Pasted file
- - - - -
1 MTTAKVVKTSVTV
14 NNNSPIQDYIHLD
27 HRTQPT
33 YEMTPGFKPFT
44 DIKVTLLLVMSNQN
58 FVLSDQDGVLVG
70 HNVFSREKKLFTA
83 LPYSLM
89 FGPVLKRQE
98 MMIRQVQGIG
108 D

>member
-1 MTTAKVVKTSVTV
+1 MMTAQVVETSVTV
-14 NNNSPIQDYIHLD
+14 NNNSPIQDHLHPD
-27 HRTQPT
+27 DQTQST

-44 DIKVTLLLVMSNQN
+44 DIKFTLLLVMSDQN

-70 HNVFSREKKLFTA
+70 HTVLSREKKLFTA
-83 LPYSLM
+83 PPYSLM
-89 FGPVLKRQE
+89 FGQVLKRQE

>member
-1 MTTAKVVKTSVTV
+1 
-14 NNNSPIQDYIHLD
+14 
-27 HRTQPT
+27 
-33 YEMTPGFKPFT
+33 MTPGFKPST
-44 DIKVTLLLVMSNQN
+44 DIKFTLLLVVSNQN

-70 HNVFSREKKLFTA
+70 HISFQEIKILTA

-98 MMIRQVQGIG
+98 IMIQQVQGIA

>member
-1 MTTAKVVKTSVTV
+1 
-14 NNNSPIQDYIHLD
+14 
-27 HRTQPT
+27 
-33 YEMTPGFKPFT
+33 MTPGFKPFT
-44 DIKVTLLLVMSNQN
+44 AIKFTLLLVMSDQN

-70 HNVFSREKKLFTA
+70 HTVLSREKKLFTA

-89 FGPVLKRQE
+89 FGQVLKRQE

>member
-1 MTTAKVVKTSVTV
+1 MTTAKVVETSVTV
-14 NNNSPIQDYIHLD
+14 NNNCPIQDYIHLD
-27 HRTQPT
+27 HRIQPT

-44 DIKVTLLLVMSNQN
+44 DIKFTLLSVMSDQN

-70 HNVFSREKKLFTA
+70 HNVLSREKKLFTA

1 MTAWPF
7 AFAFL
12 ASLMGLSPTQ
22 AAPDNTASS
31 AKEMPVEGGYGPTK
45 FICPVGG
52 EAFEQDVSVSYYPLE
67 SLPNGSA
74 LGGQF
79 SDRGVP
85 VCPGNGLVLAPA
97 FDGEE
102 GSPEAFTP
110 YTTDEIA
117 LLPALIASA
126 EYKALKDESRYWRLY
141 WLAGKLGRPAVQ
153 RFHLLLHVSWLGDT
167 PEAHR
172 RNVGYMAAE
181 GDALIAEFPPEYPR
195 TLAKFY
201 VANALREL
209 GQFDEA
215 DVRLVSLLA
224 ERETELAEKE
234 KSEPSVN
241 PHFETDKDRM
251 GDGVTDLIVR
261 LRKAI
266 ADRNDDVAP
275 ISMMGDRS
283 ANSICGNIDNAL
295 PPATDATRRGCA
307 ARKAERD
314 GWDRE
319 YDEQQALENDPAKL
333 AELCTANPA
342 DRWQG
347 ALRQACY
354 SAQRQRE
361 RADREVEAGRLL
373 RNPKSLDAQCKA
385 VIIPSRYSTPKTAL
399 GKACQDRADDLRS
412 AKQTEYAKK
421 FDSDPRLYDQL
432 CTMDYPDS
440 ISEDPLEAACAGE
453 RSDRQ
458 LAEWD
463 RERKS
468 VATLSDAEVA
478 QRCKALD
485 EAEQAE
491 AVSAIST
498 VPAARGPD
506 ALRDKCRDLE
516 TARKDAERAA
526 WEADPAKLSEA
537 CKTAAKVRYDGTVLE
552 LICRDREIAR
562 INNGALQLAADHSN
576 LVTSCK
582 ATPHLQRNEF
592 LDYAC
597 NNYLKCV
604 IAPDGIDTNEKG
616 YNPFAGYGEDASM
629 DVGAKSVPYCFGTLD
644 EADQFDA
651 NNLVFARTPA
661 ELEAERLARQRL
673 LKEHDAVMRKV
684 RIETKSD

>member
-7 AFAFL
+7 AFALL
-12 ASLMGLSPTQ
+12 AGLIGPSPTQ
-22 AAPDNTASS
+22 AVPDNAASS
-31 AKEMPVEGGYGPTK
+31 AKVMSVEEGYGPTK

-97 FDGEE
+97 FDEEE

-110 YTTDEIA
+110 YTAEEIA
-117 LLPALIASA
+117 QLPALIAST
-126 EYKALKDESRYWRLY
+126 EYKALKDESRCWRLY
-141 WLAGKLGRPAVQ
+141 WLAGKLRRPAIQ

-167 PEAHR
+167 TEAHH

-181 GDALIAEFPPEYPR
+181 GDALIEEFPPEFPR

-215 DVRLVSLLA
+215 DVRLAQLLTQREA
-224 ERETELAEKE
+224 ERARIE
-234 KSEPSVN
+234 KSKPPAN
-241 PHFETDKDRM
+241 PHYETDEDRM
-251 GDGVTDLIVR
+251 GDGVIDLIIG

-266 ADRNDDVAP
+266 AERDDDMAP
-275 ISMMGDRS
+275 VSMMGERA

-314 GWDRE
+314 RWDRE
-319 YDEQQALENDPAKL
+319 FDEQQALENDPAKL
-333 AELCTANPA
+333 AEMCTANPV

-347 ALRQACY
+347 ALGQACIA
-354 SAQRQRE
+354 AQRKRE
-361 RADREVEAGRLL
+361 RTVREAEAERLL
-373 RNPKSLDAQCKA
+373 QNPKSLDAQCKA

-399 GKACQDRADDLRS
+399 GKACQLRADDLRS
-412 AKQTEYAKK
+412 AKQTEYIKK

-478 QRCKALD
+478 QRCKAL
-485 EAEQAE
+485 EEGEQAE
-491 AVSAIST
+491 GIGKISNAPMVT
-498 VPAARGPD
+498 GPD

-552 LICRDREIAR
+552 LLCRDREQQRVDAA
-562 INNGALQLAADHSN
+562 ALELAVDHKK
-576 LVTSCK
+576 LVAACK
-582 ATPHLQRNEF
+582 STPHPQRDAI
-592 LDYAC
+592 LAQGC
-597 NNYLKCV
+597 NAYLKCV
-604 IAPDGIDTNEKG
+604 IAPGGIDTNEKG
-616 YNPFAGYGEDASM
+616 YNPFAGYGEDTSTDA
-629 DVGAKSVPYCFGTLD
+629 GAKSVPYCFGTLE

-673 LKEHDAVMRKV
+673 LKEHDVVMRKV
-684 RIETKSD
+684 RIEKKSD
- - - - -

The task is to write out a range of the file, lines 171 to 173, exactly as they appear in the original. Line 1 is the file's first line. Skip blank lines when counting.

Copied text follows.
+234 KSKPPAN
-241 PHFETDKDRM
+241 PHYETDEDRM